Blood pressure


Case managers


General practitioners


The Hill-Bone Medication Adherence Scale


The Hypertension Knowledge-Level Scale


The International Physical Activity Questionnaire


Pathway-driven eHealth-based integrated care model


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We want to thank Professor Ping Yu and Professor Leonard Arnolda from University of Wollongong for their valuable suggestions on the trial design.

Authors’ contributions {31b}

ZW and CL designed the model. ZW, JA, WH, and LH developed the system. ZW, YC, and CL designed the trial. DW and ZW collected and designed the questionnaires. YL, MZ, YC, ZW, and LW assisted in the participant recruitment. ZW drafted the manuscript. HD and ND made critical revisions to the manuscript. All authors read and approved the final manuscript.

Competing interests {28}

The authors declare that they have no competing interests.

Funding {4}

This study was supported by the National Key Research and Development Program of China (No. 2020YFC2006400, No. 2017YFC0114105, and No. 2017YFB1002301), the key Research and Development Program of Zhejiang Province of China (No. 2021C03111), the Key Research and Development Program of Guangxi Zhuang Autonomous of China (No. 2020AB33002), and the Key Research and Development Program of Ningxia Hui Autonomous of China (No. 2018BFG02009). The funding sources have no role in the design, conduct, or reporting of the study.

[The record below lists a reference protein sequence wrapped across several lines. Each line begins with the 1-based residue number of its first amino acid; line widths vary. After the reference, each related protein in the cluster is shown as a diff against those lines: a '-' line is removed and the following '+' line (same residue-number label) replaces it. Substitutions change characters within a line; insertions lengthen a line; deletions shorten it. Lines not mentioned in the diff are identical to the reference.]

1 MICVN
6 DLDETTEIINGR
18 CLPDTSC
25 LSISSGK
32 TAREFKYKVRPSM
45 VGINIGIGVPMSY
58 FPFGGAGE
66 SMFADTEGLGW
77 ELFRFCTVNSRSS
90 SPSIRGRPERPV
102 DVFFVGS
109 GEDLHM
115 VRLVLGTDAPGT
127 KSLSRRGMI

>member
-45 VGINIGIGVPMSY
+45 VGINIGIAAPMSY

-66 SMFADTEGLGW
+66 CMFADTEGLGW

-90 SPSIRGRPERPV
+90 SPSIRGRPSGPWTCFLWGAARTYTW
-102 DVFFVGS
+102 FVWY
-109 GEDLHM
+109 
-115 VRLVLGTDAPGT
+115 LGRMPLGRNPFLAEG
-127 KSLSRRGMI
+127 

Availability of data and materials {29}

The datasets generated and/or analyzed during the current study are not publicly available due to individual privacy but are available from the corresponding author on reasonable request.

Consent for publication {32}

This consent form is part of the informed consent process, which is available from the corresponding author on request.

Ethics approval and consent to participate {24}

This study was approved by the Medical Ethics Committee of the First People’s Hospital of Yibin (Approved Number 2019-005). All participants have provided written informed consent.

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Correspondence to Ning Deng.

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Supplementary Information

Additional file 1.

SPIRIT Checklist.

Additional file 2.

TIDieR checklist.

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Wang, Z., Li, C., Huang, W. et al. Effectiveness of a pathway-driven eHealth-based integrated care model (PEICM) for community-based hypertension management in China: study protocol for a randomized controlled trial. Trials 22, 81 (2021).